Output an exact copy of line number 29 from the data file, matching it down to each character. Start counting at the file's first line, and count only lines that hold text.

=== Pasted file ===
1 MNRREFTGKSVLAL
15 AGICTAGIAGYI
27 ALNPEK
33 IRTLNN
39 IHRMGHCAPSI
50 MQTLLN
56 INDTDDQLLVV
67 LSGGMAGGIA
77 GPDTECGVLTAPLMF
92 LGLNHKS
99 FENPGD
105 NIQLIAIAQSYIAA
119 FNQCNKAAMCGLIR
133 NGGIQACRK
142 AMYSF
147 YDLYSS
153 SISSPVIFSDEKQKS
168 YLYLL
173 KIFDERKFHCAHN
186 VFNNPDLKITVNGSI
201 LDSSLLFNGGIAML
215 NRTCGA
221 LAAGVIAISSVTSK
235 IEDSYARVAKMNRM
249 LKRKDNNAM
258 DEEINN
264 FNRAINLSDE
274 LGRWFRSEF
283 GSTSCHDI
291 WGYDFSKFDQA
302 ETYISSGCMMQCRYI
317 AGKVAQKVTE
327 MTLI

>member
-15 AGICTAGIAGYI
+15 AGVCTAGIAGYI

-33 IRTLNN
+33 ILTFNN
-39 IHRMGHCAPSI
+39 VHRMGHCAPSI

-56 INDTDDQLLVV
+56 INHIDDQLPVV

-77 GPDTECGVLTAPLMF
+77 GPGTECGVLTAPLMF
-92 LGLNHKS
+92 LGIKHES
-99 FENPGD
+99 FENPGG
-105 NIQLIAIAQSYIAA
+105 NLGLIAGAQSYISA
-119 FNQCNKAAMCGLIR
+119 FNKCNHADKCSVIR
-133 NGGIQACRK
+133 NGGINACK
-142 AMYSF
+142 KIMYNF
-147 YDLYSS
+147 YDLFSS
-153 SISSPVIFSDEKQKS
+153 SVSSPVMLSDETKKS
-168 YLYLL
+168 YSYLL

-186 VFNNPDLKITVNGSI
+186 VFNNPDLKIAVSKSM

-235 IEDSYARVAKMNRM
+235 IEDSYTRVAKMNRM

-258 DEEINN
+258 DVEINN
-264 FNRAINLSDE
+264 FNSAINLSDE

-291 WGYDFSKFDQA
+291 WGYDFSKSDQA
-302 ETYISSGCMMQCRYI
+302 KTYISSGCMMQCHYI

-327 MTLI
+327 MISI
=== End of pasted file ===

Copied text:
283 GSTSCHDI